Students organize carpool to protest for abortion rights

Protesters will meet up on Wednesday in FAU Lot 4 to carpool to the protest, which takes place in front of the federal courthouse in Fort Lauderdale.


Emily Slater makes and sells $25 tank tops and T-shirts with sayings about reproductive freedom. All the proceeds go toward Miami Planned Parenthood and the Women Empowerment Fund.

Kendall Little, Editor-in-Chief

After the United States Supreme Court reversed Roe v. Wade on June 24, ending the constitutional right to abortion and leaving abortion laws up to the states, students Emily Slater Michaela Clark knew they wanted to make their voices heard.

To help get other students involved, they found an upcoming protest and organized a carpool for anyone in the FAU community.

Slater, social media marketing major, and Clark, political science major, are inviting others to meet them in Lot 4 on the Boca Raton campus on Wednesday at 11:45 a.m. From there, the group will carpool together to the “We Won’t Go Back” protest in Fort Lauderdale. Lot 4 is across from FAU Stadium and Innovation Village Apartments South.

“I think that having protests not only accomplishes getting the voice out there but it also unites people,” Clark said. “A lot of people are trying to get across that it’s not a red versus blue problem. It’s an overseeing, tyrannical, corrupt government problem and that’s been bringing people out of the woodworks to support something regardless of their political party.”

While Florida currently allows abortions until 15 weeks into a pregnancy, some fear the state may attempt to instate a complete ban. Gov. Ron DeSantis tweeted in support of pro-life reforms after the SCOTUS decision.

“I think that speaking out now and showing all the politicians that are currently in office that we will not vote for them or support them until we know for a fact that they will support us in making sure that [abortion access] stays safe and legal in this state,” said Slater.

Jane Caputi, a women, gender, and sexuality studies professor at the university, said abortions need to remain available for many reasons including physical and psychological health.

“Pregnancy is not something that is necessarily easy,” Caputi said. “It can be traumatic for many women. I think it is very deleterious to women’s health, psychological and physical, to not be able to make a choice over if she wants to be pregnant and have a baby.”

That’s why Clark and Slater want to bring as many people as they can to Fort Lauderdale to protest at the courthouse.

“You might think that your voice is small compared to everyone else that’s out protesting but you’ll still be heard,” Slater said. “You still have the right to show people that you believe in something and you have the ability to fight for it.”

Caputi echoed Slater’s sentiment, explaining that those who are able to protest should do it not only for themselves but for others who are unable to.

“I think everyone who really strongly feels that they need to speak out in favor of their rights should become an activist one way or another,” Caputi said. “We may not all agree on this topic, but those who are seeking abortion care and consider their this human rights should be able to speak out on that and become proactive – not only for their own individual self, but for others who share the demand for those rights.”

The university’s chapter of the National Organization for Women is supporting Slater and Clark’s carpool protest and wants students to know that their leadership team is there for anyone who needs support.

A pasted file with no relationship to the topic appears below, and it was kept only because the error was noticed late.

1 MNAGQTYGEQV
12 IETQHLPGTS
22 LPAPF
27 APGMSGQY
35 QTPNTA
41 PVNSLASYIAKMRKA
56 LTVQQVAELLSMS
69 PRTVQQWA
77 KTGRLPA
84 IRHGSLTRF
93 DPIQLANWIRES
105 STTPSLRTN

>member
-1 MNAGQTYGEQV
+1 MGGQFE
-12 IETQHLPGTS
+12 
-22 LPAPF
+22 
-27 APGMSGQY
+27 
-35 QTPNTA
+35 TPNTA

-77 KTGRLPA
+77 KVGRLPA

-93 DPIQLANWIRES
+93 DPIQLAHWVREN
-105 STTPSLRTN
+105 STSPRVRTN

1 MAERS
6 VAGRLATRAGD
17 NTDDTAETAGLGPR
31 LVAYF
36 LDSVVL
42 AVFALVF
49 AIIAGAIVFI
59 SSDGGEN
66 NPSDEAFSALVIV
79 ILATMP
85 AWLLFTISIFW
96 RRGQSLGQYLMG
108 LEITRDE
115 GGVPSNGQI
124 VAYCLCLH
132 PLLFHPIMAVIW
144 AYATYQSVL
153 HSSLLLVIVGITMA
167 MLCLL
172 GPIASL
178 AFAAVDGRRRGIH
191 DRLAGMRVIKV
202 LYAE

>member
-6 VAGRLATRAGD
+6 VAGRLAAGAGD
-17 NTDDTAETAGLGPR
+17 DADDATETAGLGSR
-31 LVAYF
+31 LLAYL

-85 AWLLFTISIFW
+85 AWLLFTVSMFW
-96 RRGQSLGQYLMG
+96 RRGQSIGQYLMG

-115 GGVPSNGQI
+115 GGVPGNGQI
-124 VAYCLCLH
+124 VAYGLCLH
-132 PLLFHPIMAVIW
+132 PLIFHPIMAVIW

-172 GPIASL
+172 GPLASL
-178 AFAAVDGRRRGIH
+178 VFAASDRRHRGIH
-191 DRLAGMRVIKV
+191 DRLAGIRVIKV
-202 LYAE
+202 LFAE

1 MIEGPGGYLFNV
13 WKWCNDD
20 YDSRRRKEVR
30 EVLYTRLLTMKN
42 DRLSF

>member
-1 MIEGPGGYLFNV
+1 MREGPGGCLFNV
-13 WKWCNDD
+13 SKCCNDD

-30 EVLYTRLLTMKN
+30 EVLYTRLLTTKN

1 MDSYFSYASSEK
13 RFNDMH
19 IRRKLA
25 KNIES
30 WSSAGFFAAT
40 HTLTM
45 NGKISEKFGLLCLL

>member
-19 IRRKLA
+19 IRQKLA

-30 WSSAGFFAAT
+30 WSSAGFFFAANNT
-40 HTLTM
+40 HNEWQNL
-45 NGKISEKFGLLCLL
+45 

NOW Director of Communications, Logan McGraw, urged students to band together in the coming weeks.

“There’s so many people who care about this issue,” McGraw said. “So you are not alone. As cheesy as it may sound, I really do believe that through community action and working together that we can overcome this. It’s definitely not the end.”

Clark said any students planning to protest at the courthouse should follow a few safety protocols, including covering identifying tattoos and piercings.

“Make sure you’re wearing close-toed shoes and have sunglasses or something to cover your face in case something happens,” Clark said. “If you see something happen, don’t second guess yourself. Always have an escape plan of action just in case.”

Safety is a key reason as to why Clark and Slater planned the carpool. 

“A lot of people tend to get very nervous about the dangers that can occur at protests and it might lead them to not want to participate,” Slater said. “We hope that by having a carpool group, it can alleviate some of those worries by having people know where you are and having people waiting for you to make sure you’re okay.”

Slater wants students to know they can still show support if they decide not to participate in the protest. 

“It’s so important to let people know what’s going on with factual information,” she said. “I encourage everyone to check their sources when they’re posting things because the last thing we need is false information being spread.”

Slater recently started making and selling $25 tank tops and T-shirts with sayings about reproductive freedom on them. All the proceeds go toward Miami Planned Parenthood and the Women Empowerment Fund. 

One design says ‘keep your laws off my body’ and the other says ‘guns have more rights than my vagina.’

“While it’s very out there and makes people uncomfortable, I think that’s what needs to happen,” Slater said. “We need to start having uncomfortable conversations. So I designed them in a way that will get people talking.”

To sign up for the protest carpool, DM Slater or Clark on Instagram. 

Michaela Clark: @michaelachristal

Emily Slater: @emilyxslater


Kendall Little is the Editor-in-Chief at the University Press. For more information regarding this or other stories, email [email protected] or tweet her @klittlewrites.